Negotiate over costs not price, buyers told

4 October 2012

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4 October 2012 | Rebecca Ellinor

Stop negotiating over the price with your suppliers and begin negotiating over the costs, advised former CPO Mike Inman at the CIPS Annual Conference at Kings Place in London today.

The former head of global procurement for MGM Resorts International and IAC/InterActiveCorp who is now a professional negotiation instructor and advisor with TableForce, said: “All too often buyers trap themselves into price-focused negotiations which actually end up being a fool’s errand. They result in diminishing returns. Think about how little sellers are truly allowed to negotiate.”

He gave one example where negotiating on price would have resulted in a maximum of 5 per cent of savings, whereas re-engineering the way the service was delivered resulted in 30 per cent. This approach, he said, requires procurement professionals to look at the specifications, requirements, demands and design and see where waste occurs.

“Total-cost negotiations that produce a healthy short- and long-term win-win both internally and with the supply chain require a more sophisticated mindset,” he said.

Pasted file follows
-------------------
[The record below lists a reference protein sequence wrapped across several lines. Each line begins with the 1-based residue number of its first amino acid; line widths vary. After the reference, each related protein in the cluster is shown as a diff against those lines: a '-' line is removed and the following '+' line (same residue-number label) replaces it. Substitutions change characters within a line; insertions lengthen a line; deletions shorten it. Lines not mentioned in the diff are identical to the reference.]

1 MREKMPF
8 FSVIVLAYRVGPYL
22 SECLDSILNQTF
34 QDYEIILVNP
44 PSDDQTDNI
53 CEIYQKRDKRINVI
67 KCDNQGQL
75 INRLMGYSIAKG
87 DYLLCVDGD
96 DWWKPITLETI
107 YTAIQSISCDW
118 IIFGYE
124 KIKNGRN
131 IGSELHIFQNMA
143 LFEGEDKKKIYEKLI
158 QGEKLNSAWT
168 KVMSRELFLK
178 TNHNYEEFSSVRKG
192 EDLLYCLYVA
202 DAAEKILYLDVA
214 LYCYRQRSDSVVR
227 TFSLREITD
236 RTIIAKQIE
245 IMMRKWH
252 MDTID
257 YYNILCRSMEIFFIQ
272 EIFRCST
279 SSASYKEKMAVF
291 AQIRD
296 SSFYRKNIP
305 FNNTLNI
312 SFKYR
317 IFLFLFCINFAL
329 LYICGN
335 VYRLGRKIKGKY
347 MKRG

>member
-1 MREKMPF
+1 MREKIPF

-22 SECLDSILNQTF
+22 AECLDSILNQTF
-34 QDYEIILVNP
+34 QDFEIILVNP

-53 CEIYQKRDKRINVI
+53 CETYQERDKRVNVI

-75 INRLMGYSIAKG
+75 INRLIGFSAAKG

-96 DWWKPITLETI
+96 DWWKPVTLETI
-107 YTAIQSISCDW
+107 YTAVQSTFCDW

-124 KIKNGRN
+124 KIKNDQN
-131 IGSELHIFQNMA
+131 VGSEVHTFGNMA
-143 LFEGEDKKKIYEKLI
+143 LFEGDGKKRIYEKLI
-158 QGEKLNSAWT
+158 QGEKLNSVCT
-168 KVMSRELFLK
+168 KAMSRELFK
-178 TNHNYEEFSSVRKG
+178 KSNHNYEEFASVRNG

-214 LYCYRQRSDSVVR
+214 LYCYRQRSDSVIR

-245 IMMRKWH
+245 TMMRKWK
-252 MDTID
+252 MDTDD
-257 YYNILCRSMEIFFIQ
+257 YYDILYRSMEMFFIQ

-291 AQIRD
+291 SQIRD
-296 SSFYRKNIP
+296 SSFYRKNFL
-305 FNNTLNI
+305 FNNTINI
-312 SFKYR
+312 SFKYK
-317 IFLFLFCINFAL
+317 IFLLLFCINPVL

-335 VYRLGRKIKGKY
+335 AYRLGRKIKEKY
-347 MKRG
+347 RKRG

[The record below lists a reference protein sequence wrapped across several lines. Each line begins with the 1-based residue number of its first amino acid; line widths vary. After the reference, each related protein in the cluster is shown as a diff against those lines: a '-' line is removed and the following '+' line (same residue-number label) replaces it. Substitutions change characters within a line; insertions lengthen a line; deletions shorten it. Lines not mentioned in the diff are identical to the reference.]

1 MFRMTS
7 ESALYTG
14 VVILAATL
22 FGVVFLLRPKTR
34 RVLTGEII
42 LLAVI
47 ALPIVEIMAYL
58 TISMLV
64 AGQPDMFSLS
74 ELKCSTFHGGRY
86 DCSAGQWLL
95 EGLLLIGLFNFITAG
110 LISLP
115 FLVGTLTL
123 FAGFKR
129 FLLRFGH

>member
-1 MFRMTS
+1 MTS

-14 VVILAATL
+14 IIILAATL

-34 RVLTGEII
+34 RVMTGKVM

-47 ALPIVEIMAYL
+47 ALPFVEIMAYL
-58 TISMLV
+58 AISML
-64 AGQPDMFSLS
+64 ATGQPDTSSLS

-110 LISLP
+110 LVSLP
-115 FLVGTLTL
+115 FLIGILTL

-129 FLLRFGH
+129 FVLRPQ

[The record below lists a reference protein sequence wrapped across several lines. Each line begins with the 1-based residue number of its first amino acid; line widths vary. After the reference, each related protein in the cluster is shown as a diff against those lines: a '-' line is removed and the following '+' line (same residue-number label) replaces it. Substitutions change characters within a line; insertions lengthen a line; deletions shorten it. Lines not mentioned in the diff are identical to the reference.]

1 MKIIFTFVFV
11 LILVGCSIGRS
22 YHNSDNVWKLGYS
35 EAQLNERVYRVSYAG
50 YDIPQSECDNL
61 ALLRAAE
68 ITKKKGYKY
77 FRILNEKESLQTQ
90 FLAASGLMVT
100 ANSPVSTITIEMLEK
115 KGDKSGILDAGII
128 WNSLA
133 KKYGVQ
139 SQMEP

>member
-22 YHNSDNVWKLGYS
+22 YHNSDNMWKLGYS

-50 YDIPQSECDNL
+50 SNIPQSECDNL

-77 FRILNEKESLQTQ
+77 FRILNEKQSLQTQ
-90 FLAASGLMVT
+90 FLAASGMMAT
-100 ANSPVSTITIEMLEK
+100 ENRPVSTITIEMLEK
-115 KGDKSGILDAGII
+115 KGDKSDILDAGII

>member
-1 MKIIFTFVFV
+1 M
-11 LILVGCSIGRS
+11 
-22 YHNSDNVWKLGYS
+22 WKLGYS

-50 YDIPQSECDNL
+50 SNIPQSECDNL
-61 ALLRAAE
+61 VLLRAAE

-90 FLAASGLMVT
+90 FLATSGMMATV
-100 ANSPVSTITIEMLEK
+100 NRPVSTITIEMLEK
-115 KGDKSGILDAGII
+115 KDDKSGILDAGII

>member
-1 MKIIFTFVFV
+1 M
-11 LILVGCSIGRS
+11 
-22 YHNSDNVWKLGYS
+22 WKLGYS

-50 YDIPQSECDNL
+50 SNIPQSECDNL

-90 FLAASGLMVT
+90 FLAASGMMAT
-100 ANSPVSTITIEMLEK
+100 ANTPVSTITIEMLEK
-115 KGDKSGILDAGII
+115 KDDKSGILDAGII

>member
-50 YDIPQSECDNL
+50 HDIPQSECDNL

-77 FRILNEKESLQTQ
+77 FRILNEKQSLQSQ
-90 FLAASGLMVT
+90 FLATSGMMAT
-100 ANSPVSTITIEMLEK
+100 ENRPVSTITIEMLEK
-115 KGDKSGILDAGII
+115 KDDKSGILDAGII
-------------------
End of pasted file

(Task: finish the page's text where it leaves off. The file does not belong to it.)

Inman also advised the audience to build relationships with internal customers by first asking them what their biggest supply chain problem is and listening to the answer. He said procurement professionals should then find a way to speak to them in their language, to mimic it. He said this was not just the jargon of their function but how they communicate, for example, have they trained in Six Sigma, do they use the language of entrepreneurs, do they like graphs and charts?

He then outlined a four-step approach buyers should take. This starts with offering to look at all their invoices and contracts – to do the work they don’t like, learn about their situation and build trust. Next, he said, find suppliers and build RFP templates. The third phase is to run RFPs and score the responses and the final step is to identify opportunities and solutions. “I’ve seen people try to come in at stage four, but it doesn’t work because you haven’t built the relationship,” he said.

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